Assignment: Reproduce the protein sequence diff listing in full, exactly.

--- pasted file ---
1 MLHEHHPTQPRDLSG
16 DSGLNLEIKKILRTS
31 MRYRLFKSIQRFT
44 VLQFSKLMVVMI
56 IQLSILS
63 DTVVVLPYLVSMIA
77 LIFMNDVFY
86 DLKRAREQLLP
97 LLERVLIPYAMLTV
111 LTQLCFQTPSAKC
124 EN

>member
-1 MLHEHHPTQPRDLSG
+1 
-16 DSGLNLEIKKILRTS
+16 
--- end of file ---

1 MLHEHHPTQPRDLSG
16 DSGLNLEIKKILRTS
31 MRYRLFKSIQRFT
44 VLQFSKLMVVMI
56 IQLSILS
63 DTVVVLPYLVSMIA
77 LIFMNDVFY
86 DLKRAREQLLP
97 LLERVLIPYAMLTV
111 LTQLCFQTPSAKC
124 EN

>member
-1 MLHEHHPTQPRDLSG
+1 
-16 DSGLNLEIKKILRTS
+16 